HISTORY OF THE EIGHTY-FIRST
disastrous battle of Bull Run opened the eyes of the north, and it was
clearly seen that probably a prolonged war was begun. Under
authority of acts of May 3rd, July 22nd and July 25, 1861, 500,000 volunteers
had been called for terms varying from six months to three years, under
which calls New York State sent about 31,000 for two years about 90,000
for three years. The call of May and July let to the adoption of
second measures for raising a second regiment in Oswego county. On
the 29th of August 1861, a meeting was held in Doolittle Hall, over which
E.B. Talcott presided. William Duer was the principal speaker, and the
immediate raising of another regiment was determined upon. The work of
recruiting began at once and was pushed rapidly forward. On the 14th
of September Co. A, Captain Raulston, was mustered in at Fort Ontario and
seven others followed on the 17th, of which A, B, C, and D companies
were from Oswego city. Co. I, from Gilbertsville; Co F, from Fulton; Co
G from Syracuse; and Co H. from Hannibal. The ninth company was mustered
in October 1, from the town of Oswego. In January 1862, the tenth company
was furnished from the town of Hastings. But, the regiment was not yet
filled, and owing to some internal disagreements recruiting proceed slowly.
On the 20th of January 1862, the regiment under command of Colonel Rose,
a West Point graduate, was sent to Albany, where it received about 350
men from Oneida County. This fill the ranks. As finally arranged
the filed and staff officers were as follows:
Edwin Rose; Lieutenant colonel, Jacob J. DeForest; Major, John McAmbely;
Surgeon, William H. Rice; Assistant Surgeon, Carrington Macfalane; Adjutant,
Edward A. Cooke; Quartermaster, Roger A.Francis; Chaplain, David McFarland;
Sergeant Major, James L. Belden; Commissary Sergeant, H.H. Green Quartermaster,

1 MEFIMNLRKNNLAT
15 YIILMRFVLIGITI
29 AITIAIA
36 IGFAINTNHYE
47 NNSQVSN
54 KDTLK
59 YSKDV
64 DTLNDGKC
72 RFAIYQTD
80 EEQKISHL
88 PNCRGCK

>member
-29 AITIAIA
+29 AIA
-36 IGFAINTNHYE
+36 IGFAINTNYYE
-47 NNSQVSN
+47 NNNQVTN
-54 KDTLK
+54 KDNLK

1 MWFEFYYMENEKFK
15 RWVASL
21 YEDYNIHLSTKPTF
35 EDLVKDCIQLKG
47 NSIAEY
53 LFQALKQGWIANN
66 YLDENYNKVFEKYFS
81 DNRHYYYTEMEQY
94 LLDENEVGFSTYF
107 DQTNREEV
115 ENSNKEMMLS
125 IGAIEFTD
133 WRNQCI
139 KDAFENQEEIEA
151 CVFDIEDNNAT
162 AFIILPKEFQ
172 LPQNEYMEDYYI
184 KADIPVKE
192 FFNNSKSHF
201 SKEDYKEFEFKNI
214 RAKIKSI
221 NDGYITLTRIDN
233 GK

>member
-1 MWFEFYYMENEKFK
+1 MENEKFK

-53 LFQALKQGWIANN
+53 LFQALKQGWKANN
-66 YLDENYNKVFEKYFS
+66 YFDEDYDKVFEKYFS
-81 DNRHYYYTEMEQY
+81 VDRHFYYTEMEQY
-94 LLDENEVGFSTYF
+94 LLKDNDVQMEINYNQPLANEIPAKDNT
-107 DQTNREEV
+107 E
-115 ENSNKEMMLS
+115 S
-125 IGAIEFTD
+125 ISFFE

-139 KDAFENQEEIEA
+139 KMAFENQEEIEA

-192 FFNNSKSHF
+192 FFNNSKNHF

Sergeant, John F. Young; Hospital Steward, C.S. Hart; Drum Major W.S. Winters.
Co. A:- Captain, William
C Raulston; First Lieutenant, Hamilton Littlefield Jr.: Second Lieutenant,
Elias A. Fish.
Co. B:- Captain, Augustus
G. Bennett; First Lieutenant, Hugh Anderson; Second Lieutenant, Martin
Co. C:- Captain, Franklin
Hannahs; First Lieutenant, Orin J. Fitch; Second Lieutenant, Seth J. Steves.
Co. D:- Captain, L.C. Adkins;
First Lieutenant, Orin J. Fitch; Second Lieutenant, R.D.S. Tyler
Co. E:- Captain, Lyman
M. Kingnan; First Lieutenant, W.C. Newberry; Second Lieutenant D.G. Harris
T. Dwigh; First Lieutenant, Edward S. Cooke; Second Lieutenant, D.C. Rix.
Co. G:- Captain, Henry
C. Thompson; First Lieutenant, Henry H. Hamilton; Second Lieutenant, H.W.
Co.H:- Captain, John
B. Ralston; First Lieutenant, John W. Oliver: Second Lieutenant:
Co. I:- Captain
D B White; First Lieutenant, Willard W. Ballard; Second Lieutenant;
J. Dorman Steele; First Lieutenant, George W. Berriman; Second Lieutenant;
the 21st of February the regiment was ordered to New York City, whence
they proceeded on they proceed on the 5th of March to Washington, DC. There
the men remained in camp twenty days, and on the 28th of March, marched
to Alexandria Va., whence they embarked for Fortress Monroe, arriving on
the 1st of April. From this date until May 31st the regiment was on the
march or in camp, acting as reserve at the battle of Williamsburg
Va., and reaching Seven Pines on the 28th, where they remained until the
bloody engagement of the 31st was fought. In this battle the 81st
was assigned to the left of Casey’s Division, unsupported in an open field.
The regiment here underwent its baptism of fire and stood the ordeal heroically.
De Forest was shot in the breast; Major McAmbley and Captain Kingman ,
with many privates, were killed and left on the field. The regiment passed
to the command of Capt. William C. Raulston. Darkness ended the battle
and the menslept on their arms. The next day was spent in burying the dead,
and on the 2nd of June McClellan issued an address to the army, to inspire
the troops with courage for the decisive battle which he said was at hand.
The 81st marched to White Oak Swamp; went into camp and remained until
the 28th; where they were joined by Colonel Rose, who had been absent a
month on account of sickness. On the morning of the 30th a weary
march was made to Malvern Hill. July 1st the regiment was assigned to the
reserve corps and on the following day started for Harrison’s Landing.
On the 8th they encamped near the James River, remaining thirty-nine days,
and while here Colonel Rose resigned and the command devolved upon Major
Raulston. On the 16th of August the regiment started the march that
took them in the ensuing few days to Yorktown, Va., where they went
into camp and remained until the last of December. On the 29th of December
they left Yorktown, Va. For North Carolina, and the following three months
were passed mostly in camp at Caroline City and St. Helena Island, NC.
On that vicinity a month more was spent in rapid changes of position, bring
then to Morehead City, NC. On the 2nd of May 1863.